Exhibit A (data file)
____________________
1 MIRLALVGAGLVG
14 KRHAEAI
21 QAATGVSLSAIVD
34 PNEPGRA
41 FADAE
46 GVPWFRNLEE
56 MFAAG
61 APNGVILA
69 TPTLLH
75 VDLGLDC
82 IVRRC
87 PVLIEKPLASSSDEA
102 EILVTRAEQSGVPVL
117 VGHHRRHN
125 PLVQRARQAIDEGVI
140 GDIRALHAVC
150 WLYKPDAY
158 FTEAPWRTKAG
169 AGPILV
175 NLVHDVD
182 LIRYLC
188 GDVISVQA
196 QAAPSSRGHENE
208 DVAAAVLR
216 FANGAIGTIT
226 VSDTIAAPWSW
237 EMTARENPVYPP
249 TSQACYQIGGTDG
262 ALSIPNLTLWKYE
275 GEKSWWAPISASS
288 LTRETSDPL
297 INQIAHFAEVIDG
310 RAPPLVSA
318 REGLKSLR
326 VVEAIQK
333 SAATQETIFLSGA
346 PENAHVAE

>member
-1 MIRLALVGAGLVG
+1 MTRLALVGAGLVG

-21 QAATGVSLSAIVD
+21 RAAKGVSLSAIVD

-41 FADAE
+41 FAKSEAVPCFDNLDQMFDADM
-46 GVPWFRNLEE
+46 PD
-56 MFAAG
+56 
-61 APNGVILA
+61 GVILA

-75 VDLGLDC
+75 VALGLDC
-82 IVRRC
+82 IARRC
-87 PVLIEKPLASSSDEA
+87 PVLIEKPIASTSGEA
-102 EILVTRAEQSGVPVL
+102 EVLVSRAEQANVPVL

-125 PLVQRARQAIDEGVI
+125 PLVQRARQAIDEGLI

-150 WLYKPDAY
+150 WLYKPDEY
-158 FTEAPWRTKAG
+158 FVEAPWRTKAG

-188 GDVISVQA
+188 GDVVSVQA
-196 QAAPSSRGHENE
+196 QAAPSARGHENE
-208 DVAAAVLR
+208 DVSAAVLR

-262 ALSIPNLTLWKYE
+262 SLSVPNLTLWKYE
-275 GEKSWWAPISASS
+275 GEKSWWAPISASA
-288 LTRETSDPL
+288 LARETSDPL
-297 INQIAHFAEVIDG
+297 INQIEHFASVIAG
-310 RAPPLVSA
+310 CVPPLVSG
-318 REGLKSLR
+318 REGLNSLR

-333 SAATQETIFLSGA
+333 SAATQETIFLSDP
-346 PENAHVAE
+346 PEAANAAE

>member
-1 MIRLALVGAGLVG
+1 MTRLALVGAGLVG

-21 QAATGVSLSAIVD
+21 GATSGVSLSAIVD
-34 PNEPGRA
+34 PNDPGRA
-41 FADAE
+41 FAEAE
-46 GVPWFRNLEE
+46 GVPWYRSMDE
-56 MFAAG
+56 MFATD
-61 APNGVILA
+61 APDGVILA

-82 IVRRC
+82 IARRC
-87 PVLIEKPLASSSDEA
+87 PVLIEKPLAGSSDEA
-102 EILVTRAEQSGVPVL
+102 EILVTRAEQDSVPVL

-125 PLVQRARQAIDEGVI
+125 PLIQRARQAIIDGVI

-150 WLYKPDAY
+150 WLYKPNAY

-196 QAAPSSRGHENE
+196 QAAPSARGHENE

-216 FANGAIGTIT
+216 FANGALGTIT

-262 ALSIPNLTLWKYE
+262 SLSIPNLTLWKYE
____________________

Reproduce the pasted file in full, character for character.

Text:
1 MIRLALVGAGLVG
14 KRHAEAI
21 QAATGVSLSAIVD
34 PNEPGRA
41 FADAE
46 GVPWFRNLEE
56 MFAAG
61 APNGVILA
69 TPTLLH
75 VDLGLDC
82 IVRRC
87 PVLIEKPLASSSDEA
102 EILVTRAEQSGVPVL
117 VGHHRRHN
125 PLVQRARQAIDEGVI
140 GDIRALHAVC
150 WLYKPDAY
158 FTEAPWRTKAG
169 AGPILV
175 NLVHDVD
182 LIRYLC
188 GDVISVQA
196 QAAPSSRGHENE
208 DVAAAVLR
216 FANGAIGTIT
226 VSDTIAAPWSW
237 EMTARENPVYPP
249 TSQACYQIGGTDG
262 ALSIPNLTLWKYE
275 GEKSWWAPISASS
288 LTRETSDPL
297 INQIAHFAEVIDG
310 RAPPLVSA
318 REGLKSLR
326 VVEAIQK
333 SAATQETIFLSGA
346 PENAHVAE

>member
-1 MIRLALVGAGLVG
+1 MTRLALVGAGLVG

-21 QAATGVSLSAIVD
+21 RAAKGVSLSAIVD

-41 FADAE
+41 FAKSEAVPCFDNLDQMFDADM
-46 GVPWFRNLEE
+46 PD
-56 MFAAG
+56 
-61 APNGVILA
+61 GVILA

-75 VDLGLDC
+75 VALGLDC
-82 IVRRC
+82 IARRC
-87 PVLIEKPLASSSDEA
+87 PVLIEKPIASTSGEA
-102 EILVTRAEQSGVPVL
+102 EVLVSRAEQANVPVL

-125 PLVQRARQAIDEGVI
+125 PLVQRARQAIDEGLI

-150 WLYKPDAY
+150 WLYKPDEY
-158 FTEAPWRTKAG
+158 FVEAPWRTKAG

-188 GDVISVQA
+188 GDVVSVQA
-196 QAAPSSRGHENE
+196 QAAPSARGHENE
-208 DVAAAVLR
+208 DVSAAVLR

-262 ALSIPNLTLWKYE
+262 SLSVPNLTLWKYE
-275 GEKSWWAPISASS
+275 GEKSWWAPISASA
-288 LTRETSDPL
+288 LARETSDPL
-297 INQIAHFAEVIDG
+297 INQIEHFASVIAG
-310 RAPPLVSA
+310 CVPPLVSG
-318 REGLKSLR
+318 REGLNSLR

-333 SAATQETIFLSGA
+333 SAATQETIFLSDP
-346 PENAHVAE
+346 PEAANAAE

>member
-1 MIRLALVGAGLVG
+1 MTRLALVGAGLVG

-21 QAATGVSLSAIVD
+21 GATSGVSLSAIVD
-34 PNEPGRA
+34 PNDPGRA
-41 FADAE
+41 FAEAE
-46 GVPWFRNLEE
+46 GVPWYRSMDE
-56 MFAAG
+56 MFATD
-61 APNGVILA
+61 APDGVILA

-82 IVRRC
+82 IARRC
-87 PVLIEKPLASSSDEA
+87 PVLIEKPLAGSSDEA
-102 EILVTRAEQSGVPVL
+102 EILVTRAEQDSVPVL

-125 PLVQRARQAIDEGVI
+125 PLIQRARQAIIDGVI

-150 WLYKPDAY
+150 WLYKPNAY

-196 QAAPSSRGHENE
+196 QAAPSARGHENE

-216 FANGAIGTIT
+216 FANGALGTIT

-262 ALSIPNLTLWKYE
+262 SLSIPNLTLWKYE